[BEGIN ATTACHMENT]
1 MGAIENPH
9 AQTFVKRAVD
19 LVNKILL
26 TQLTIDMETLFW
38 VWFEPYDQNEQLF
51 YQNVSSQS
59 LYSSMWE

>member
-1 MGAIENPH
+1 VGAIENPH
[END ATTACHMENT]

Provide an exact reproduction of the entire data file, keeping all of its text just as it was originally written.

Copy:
1 MGAIENPH
9 AQTFVKRAVD
19 LVNKILL
26 TQLTIDMETLFW
38 VWFEPYDQNEQLF
51 YQNVSSQS
59 LYSSMWE

>member
-1 MGAIENPH
+1 VGAIENPH